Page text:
Playwright Terrence McNally has won 4 Tony Awards and an Emmy and received two Guggenheim Fellowships, a Rockefeller Grant, a Lucille Lortel Award, and a citation from the American Academy of Arts and Letters. Upcoming Broadway productions include his book for the new musical Catch Me if You Can with a score by Marc Shaiman and Scott Wittman, and the revival of Master Class at Manhattan Theatre Club.
Being 72 as I write this, I have seen more changes than my husband, Tom, who is 25 years younger than me. Just writing those two words “my husband” still makes me heart skip a beat and feel the world we inhabit as gay men and women has turned upside down.
When I came to New York City in 1956, I was 17 and being gay was as fun and sexy as it is now but it was also scary and probably more dangerous than we cared to admit. My bar of choice was Lenny’s Hideaway, long gone on W. 10th St. It was a firetrap and down a very steep flight of stairs but we felt safe from the stares and taunts of the enemy.
We took the police raids in stride. It was the price you paid for being gay. I never would have predicted that the drag queens at the Stonewall some 13 years later would start a revolution that won’t stop until marriage is legal in every single state and maybe not then.As a playwright, I have always enjoyed the relative security of working in a field where gay men and women are sometimes the norm and seldom the exception. But I do remember the critics reviling my first piece, “And Things That Go Bump in the Night,” for its candid depiction of sexually active gay men. It made them very nervous and they resorted to calling me names like decadent, depraved, and immoral — the kind of mud-slinging that is no longer allowed in the august pages of the Grey Lady, aka the New York Times.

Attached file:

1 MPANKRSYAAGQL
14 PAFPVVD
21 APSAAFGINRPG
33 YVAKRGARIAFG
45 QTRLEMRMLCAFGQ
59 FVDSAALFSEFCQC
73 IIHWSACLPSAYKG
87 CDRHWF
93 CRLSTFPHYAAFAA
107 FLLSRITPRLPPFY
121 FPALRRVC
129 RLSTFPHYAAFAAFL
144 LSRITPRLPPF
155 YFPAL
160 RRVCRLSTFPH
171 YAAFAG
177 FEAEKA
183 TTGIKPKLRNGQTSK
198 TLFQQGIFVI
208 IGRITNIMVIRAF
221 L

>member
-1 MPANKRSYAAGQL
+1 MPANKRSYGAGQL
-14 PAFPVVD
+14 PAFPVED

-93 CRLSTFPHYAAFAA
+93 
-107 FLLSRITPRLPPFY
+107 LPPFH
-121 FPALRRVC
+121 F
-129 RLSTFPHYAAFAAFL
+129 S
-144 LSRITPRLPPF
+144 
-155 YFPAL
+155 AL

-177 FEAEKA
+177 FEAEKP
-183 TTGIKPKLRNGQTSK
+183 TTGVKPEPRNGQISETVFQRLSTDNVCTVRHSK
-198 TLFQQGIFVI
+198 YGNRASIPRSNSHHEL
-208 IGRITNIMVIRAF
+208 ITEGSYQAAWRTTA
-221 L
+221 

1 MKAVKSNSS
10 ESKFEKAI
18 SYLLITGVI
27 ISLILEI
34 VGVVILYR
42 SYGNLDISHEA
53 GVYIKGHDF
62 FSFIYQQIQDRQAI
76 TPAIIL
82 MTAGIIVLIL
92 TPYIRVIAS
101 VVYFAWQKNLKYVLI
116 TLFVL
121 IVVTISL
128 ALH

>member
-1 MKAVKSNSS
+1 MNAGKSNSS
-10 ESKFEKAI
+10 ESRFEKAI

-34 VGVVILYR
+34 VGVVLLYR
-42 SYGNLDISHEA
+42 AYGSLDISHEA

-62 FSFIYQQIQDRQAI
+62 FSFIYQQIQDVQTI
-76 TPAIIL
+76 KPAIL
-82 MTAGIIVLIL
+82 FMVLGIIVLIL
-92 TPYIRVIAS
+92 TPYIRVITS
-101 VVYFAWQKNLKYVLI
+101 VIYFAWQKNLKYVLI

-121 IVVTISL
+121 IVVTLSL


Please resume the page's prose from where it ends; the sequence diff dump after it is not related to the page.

I tried to write about what it was like in those pre-Stonewall days in my play “Some Men.” This could have been a lot of men speaking about the 60’s, including me!
“I loved standing room at the Old Metropolitan Opera. You got good music and a hand job at the same time. Of course, you had to know when it was appropriate. I remember once during the second act of Tosca hearing this really loud voice somewhere behind me: “I told you, mister, not during ‘Vissi d’arte.’ The whole audience heard it. Even Maria Callas stopped singing.”
There’s still no telling how deeply the catastrophe of AIDS shaped us but we came together as a community in response to it in a way that was unforeseen and has left a lasting impression on us.
I remember Lenny’s and the Old Met with an older man’s affection, I still shudder at the specter of AIDS and I look forward to full marriage equality in my lifetime.
I sometimes daydream about which period of history I wish I had lived in. But when I think about the changes in our community, I’m very glad I was born in 1938.
Happy 25th, Chelsea Pines!